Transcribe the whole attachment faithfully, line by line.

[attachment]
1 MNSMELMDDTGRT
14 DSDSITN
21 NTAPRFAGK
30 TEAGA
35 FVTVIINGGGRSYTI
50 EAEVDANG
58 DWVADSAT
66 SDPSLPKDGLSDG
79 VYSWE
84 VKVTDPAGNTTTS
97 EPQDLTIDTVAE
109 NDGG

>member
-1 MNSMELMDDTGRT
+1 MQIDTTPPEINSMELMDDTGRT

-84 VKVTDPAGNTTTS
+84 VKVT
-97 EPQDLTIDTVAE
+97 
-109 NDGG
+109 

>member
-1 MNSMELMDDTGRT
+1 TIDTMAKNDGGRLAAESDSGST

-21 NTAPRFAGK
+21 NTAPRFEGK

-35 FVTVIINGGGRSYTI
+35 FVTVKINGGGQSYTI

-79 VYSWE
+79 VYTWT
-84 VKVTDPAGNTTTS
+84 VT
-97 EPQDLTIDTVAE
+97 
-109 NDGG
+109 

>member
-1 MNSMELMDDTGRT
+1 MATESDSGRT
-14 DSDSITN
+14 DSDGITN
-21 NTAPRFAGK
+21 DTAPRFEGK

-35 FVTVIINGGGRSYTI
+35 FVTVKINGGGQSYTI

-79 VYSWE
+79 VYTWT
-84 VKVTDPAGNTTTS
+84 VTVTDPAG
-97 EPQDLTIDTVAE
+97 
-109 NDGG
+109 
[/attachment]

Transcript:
1 MNSMELMDDTGRT
14 DSDSITN
21 NTAPRFAGK
30 TEAGA
35 FVTVIINGGGRSYTI
50 EAEVDANG
58 DWVADSAT
66 SDPSLPKDGLSDG
79 VYSWE
84 VKVTDPAGNTTTS
97 EPQDLTIDTVAE
109 NDGG

>member
-1 MNSMELMDDTGRT
+1 MQIDTTPPEINSMELMDDTGRT

-84 VKVTDPAGNTTTS
+84 VKVT
-97 EPQDLTIDTVAE
+97 
-109 NDGG
+109 

>member
-1 MNSMELMDDTGRT
+1 TIDTMAKNDGGRLAAESDSGST

-21 NTAPRFAGK
+21 NTAPRFEGK

-35 FVTVIINGGGRSYTI
+35 FVTVKINGGGQSYTI

-79 VYSWE
+79 VYTWT
-84 VKVTDPAGNTTTS
+84 VT
-97 EPQDLTIDTVAE
+97 
-109 NDGG
+109 

>member
-1 MNSMELMDDTGRT
+1 MATESDSGRT
-14 DSDSITN
+14 DSDGITN
-21 NTAPRFAGK
+21 DTAPRFEGK

-35 FVTVIINGGGRSYTI
+35 FVTVKINGGGQSYTI

-79 VYSWE
+79 VYTWT
-84 VKVTDPAGNTTTS
+84 VTVTDPAG
-97 EPQDLTIDTVAE
+97 
-109 NDGG
+109 